The Fresh Loaf

News & Information for Amateur Bakers and Artisan Bread Enthusiasts

Rather messy attempt at doing a freestyle bread with seeds

  • Pin It
Vogel's picture
Vogel

Rather messy attempt at doing a freestyle bread with seeds

Tales of doing every mistake you can do


A few days ago I've finished reading "Bread Science" by Emily Buehler. This book is really enlightening. It offers a very visual idea of what is happening in the dough during the different stages of making bread. Instead of wondering why the dough is starting to get wet and loose during kneading you are thinking: "Okay, now I have broken all the remaining disulfid bonds and therefore overkneaded it".
Having strenghtened the faith in my own abilities by reading the book, I thought "Okay, great! Now I have all the knowledge to do gorgeous breads without ever needing recipes again!" Needless to say, subsequently I would have been punished by being overly confident :).


So what kind of bread did I try to do? After having focused on doing basic white breads for several weeks I starved for eating some more local-style enrichened rye breads with a lot of seeds and other ingredients. Okay, so without caring about finding a recipe, I prepared my rye sourdough by feeding it in three stages and created a soaker with oat flakes, sunflower seeds and pumpkin seeds. When I was going to mix the dough the next day, I realized: "Oops, I already used more than half the water for the soaker, there won't be enough left to properly hydrate the dough for the autolyse!" Thus I ended up having a hydration of about 110% percent instead of the aimed 80%. It was quite a mess. When I added the soaker in the end phase of kneading, it was quite difficult to mix the two loose masses together. Consequently, I ended up kneading for a much longer time than I planned to. You might guess it: I checked for the gluten development by doing a windowpane test and and it wasn't only smooth and translucent but actually really glassy, without any space for further development. The dough already began to release water. "Oops, overkneaded". Although already totally discouraged, I put the paste-like mass into a bowl for the bulk rise. I was aware of the gluten being more than fully developed and thus additional folding having a destructive impact on dough stability, but decided to to a stretch & fold anyway. Indeed, it helped to get the mass to a little more dough-like structure. However, soon I had to pay the price for it when I wanted to shape the boule. There wasn't any elastic gluten structure left. The moment I tried to create some surface tension, it tore apart, giving a moon-crater-like look. I put it into the provisionally made banneton (a plastic bowl with a floured towel in it) anyway and let it rise, followed by a retardation in the fridge. Turning it on pizza peel the next day, it unexpectedly still had a little bit of strength left. Of course I destroyed the remaining bones and muscles buy trying to score it, which I definitely shouldn't have done, resulting in the dough flooding all over the peel. Again: "Oops!"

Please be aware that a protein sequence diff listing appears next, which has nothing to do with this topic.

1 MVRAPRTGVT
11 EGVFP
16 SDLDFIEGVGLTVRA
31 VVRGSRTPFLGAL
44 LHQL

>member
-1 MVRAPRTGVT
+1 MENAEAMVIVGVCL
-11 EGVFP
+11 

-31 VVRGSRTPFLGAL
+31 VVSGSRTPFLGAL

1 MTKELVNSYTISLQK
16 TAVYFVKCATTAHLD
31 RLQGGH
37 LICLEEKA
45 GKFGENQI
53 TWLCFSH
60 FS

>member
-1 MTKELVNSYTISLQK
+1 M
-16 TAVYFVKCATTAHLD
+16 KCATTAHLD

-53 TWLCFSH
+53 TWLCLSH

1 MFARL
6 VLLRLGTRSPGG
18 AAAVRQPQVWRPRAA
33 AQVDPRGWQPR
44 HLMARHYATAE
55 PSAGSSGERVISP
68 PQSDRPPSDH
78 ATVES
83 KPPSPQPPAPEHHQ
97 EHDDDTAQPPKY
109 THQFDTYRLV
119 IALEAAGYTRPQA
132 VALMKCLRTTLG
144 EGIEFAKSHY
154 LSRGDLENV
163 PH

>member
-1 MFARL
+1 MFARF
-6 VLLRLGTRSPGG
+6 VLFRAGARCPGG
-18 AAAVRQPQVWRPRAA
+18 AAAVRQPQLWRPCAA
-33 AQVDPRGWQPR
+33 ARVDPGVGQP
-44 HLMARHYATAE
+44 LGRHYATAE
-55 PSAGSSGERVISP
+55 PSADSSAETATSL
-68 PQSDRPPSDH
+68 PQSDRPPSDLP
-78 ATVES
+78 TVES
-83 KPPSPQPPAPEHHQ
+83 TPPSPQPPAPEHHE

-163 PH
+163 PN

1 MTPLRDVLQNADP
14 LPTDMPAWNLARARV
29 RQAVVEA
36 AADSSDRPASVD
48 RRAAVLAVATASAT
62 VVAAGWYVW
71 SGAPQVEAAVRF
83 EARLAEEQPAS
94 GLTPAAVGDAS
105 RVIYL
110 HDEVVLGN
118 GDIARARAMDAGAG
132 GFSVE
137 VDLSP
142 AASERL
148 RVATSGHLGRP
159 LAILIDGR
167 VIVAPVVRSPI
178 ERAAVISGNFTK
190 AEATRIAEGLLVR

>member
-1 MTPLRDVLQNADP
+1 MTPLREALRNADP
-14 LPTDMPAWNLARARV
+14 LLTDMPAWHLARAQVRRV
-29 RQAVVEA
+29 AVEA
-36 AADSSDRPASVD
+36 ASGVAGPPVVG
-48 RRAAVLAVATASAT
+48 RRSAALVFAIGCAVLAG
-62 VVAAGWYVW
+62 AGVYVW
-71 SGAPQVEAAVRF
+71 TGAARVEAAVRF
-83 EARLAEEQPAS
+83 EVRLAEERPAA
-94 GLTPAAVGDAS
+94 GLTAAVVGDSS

Well, I've learnt a lot of things. Firstly, When being in baking euphoria, don't forget to actually plan ahead carefully what you exactly want to do. Secondly, reading "Bread Science" gave me the ability (or at least moved me further into the direction of gaining this ability) to realize what I'm doing wrong the moment I ... am doing it wrong. The book even encourages to do mistakes on purpos, to, say, intentionally overproof a loaf and then touch the dough just to learn how it feels like and how it has to feel the moment before it is overproofed, the perfect one for loading into the oven.


I have baked the bread anyway, so here are some pictures. As you can see, the completely destroyed dough surface made the bread flatten out pretty much, resulting in a bread with only a height of about 6,5 cm (2,56 inch), but to be honest I have already seen comparably flat rye breads in local bakeries. I will cut it in a few hours and present cumb pictures later the day, as I've learnt that breads with higher rye content need some time for the flavour to fully develop and for the acids to set.
I will definitely try to do this bread again, provided it tastes good which I don't know yet.


crust


crust


a little bit of post-baking crackling crust action


crackling crust


loaf height


loaf height


 


Edit: Since I wanted to have bread for dinner and I wasn't sure if my baked loaf was okay inside or if I would have to buy a loaf I quickly checked the crumb. It was better than I expected! I am actually quite pleased with it (I know your eyes aren't focussing on the bread right now!).


crumb


crumb


 


 


I don't have time right now, but I may add a provisional recipe later if I am satisfied with the taste.

Comments

teketeke's picture
teketeke

Thank you for telling us about your great experiment!  The crumb looks awesome!!


I will be interested in this recipe if you are satisfied.


Best wishes,


Akiko

Vogel's picture
Vogel

Unfortunately I had a foodborne infection the last week, originating from eating bad olives. My stomach didn't really allow to eat anything for several days, so I didn't try the bread and it was eaten by other people. So now I don't know if I would have liked it. But now that I am starting to feel better I will do new baking attempts in a few days or so.